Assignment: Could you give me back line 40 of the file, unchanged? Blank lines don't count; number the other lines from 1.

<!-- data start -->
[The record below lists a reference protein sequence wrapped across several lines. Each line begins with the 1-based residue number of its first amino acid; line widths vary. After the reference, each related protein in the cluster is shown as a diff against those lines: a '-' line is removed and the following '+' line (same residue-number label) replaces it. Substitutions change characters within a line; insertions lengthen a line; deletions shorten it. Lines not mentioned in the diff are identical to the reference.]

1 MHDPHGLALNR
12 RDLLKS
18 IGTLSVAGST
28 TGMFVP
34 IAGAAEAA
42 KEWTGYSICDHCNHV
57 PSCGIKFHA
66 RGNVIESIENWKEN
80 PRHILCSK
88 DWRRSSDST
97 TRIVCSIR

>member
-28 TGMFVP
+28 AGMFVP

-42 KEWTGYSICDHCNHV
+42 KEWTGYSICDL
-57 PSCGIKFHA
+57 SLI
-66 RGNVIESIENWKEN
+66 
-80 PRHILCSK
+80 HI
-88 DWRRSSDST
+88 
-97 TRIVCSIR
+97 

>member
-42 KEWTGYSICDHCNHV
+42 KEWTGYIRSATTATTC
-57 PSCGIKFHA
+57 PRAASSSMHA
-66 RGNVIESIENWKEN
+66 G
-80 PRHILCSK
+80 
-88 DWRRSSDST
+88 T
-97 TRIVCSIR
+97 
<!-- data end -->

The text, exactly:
+97 